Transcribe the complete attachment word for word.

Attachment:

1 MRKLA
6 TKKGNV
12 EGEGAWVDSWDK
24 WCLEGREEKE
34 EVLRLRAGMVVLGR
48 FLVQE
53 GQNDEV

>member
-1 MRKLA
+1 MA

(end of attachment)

1 MRKLA
6 TKKGNV
12 EGEGAWVDSWDK
24 WCLEGREEKE
34 EVLRLRAGMVVLGR
48 FLVQE
53 GQNDEV

>member
-1 MRKLA
+1 MA